Doug Nickle was placed on waivers right after this trade and claimed by the Padres. He hasn't pitched in the major leagues since.

Win Share Totals

Scott Rolen - 75 (3 years in St. Louis)
Doug Nickle - 0

Placido Polanco - 42 (3 years)
Mike Timlin - 17 (3 years)
Bud Smith - 0

The Cardinals send Jared Blasdell and Jason Karnuth to the Cubs for Jeff Fassero

Supposedly, Dave Duncan saw Jeff Fassero jogging near the arch on a hot day in August during a Cubs series. His dedication to staying healthy despite playing for a horrible Cubs team impressed Duncan, who pressed for the Cardinals to pick him up.

Jared Blasdell was the main player the Cubs wanted for Fassero. Considering he never played in the majors, I guess that was a bad idea.

Jason Karnuth was a player to be named later in this trade. He pitched 5 innings for the Cardinals in 2001 with a 1.80 ERA, but hasn't pitched in the majors since.

Fassero actually wasn't too bad for the Cardinals in 2002, pitching 18 innings with a 3.00 ERA, 130 ERA+. He also ended up pitching 3.1 shutout innings in the playoffs, which included the winning decision in 2 of the 3 Cardinal wins against the Diamondbacks in the NLDS. I'll do my best to remember that part of his career in St. Louis, rather than his adventures for the team in 2003.

Jeff Fassero - 2 (2 years in St. Louis)

Jared Blasdell - 0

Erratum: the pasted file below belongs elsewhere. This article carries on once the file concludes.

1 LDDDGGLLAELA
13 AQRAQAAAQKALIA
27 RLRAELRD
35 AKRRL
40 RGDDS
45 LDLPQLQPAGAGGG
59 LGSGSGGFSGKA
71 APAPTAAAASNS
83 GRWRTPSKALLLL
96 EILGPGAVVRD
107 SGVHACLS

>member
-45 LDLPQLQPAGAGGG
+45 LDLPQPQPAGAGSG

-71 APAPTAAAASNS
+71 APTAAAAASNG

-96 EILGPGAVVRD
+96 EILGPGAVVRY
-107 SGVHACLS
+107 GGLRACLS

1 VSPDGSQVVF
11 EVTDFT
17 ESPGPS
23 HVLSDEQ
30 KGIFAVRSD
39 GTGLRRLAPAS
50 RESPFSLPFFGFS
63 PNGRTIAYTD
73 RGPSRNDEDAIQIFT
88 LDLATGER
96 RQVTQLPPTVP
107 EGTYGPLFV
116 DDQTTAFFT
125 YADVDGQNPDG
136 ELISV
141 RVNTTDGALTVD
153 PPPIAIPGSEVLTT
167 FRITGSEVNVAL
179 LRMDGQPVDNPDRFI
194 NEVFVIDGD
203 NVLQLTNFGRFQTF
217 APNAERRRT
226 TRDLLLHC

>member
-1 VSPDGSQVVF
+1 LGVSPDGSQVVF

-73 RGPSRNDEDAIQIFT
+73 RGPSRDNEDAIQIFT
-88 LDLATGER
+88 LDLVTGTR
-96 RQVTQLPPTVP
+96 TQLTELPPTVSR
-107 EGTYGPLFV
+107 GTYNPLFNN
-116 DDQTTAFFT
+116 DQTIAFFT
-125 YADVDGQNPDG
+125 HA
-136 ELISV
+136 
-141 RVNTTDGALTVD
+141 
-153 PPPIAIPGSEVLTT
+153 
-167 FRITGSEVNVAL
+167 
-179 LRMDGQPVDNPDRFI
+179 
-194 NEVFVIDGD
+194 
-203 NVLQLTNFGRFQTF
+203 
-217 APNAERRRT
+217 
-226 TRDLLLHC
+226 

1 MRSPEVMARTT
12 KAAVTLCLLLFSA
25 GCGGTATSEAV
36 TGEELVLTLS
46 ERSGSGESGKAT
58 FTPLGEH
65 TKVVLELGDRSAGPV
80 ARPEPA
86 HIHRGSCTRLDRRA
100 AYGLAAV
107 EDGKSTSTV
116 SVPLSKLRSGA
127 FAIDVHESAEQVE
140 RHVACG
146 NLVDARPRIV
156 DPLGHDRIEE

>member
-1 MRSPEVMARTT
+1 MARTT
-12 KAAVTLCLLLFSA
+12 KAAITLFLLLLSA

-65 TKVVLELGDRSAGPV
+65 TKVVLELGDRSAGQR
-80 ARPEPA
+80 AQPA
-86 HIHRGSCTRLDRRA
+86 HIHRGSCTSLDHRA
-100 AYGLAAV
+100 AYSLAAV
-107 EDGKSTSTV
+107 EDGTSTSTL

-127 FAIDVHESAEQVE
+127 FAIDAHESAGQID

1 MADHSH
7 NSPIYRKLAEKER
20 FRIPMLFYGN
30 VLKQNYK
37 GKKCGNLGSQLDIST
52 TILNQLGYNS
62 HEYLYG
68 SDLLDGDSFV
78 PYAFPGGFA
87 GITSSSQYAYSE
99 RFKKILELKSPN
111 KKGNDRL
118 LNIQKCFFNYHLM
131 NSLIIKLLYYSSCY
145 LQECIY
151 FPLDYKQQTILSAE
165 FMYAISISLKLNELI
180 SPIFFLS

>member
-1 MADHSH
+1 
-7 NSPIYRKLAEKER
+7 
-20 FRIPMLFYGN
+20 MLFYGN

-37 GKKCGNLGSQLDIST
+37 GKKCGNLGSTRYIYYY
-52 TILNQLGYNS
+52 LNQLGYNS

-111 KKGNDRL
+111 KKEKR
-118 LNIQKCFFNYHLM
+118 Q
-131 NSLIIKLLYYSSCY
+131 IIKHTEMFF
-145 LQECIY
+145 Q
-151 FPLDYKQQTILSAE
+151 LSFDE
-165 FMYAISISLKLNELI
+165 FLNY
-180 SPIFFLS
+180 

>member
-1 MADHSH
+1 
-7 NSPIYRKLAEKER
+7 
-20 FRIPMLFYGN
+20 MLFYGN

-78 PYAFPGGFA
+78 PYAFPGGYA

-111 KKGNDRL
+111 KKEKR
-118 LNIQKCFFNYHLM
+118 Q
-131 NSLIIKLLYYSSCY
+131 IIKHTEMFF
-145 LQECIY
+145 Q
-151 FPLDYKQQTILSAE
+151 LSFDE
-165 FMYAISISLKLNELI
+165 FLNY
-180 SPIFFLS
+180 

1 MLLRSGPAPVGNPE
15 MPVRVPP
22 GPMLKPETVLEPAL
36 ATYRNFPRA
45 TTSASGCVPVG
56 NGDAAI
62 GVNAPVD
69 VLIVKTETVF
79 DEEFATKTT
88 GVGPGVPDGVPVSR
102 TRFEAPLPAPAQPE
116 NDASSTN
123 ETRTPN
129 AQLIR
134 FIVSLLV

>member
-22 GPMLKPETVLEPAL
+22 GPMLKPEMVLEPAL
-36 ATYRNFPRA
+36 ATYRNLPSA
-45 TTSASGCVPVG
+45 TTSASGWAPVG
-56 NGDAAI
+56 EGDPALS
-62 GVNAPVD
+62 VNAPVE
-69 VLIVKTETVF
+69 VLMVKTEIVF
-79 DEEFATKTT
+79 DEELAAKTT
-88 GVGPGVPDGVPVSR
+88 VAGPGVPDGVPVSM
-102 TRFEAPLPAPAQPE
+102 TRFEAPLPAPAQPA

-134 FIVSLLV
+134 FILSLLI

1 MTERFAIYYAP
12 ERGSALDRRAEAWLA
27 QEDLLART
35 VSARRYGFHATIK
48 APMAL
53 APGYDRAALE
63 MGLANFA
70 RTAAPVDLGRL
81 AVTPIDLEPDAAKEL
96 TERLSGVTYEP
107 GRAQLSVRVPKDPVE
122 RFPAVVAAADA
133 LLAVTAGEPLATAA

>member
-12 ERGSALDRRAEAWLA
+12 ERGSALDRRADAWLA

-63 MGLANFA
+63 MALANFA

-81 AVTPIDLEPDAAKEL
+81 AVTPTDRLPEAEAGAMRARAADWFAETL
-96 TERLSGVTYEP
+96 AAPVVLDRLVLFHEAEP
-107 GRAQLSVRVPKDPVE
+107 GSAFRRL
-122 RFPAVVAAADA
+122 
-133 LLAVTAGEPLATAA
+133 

Jason Karnuth - 0

The Cardinals send Chris Morris and Mike Matthews to the Milwaukee Brewers for Jamey Wright.

I may be wrong, but I remember this trade as an attempt to revive the career of a starter who had shown some promise earlier in his career. To be honest, they gave up too much for Wright, even though it really didn't hurt them in 2002 or beyond.

Chris Morris was a young player who many thought would end up being a great leadoff hitter for the Cardinals. Morris tore up A ball in 2001, posting a .401 OBP and stealing 111 bases - an organization record, if I recall correctly. For whatever reason, however, the Cardinals traded him away for Wright. Even more perplexing, however, is the fact that Morris is still in the minors - but has never played above A ball.

Mike Matthews was also sent away in this trade, but never really put together a solid season in the majors after leaving town. Overall, he went 8-5 with a 5.02 ERA over 3 seasons after this trade.

Jamey Wright pitched in 4 games for the Cardinals, including 3 starts. Overall, he went 2-0 with a 4.80 ERA, 81 ERA+. For whatever reason, he was grated free agency after the season despite having been traded for. Which brought up an interesting 2003 for Mr. Wright:

January 28, 2003: Signed as a Free Agent with the Seattle Mariners.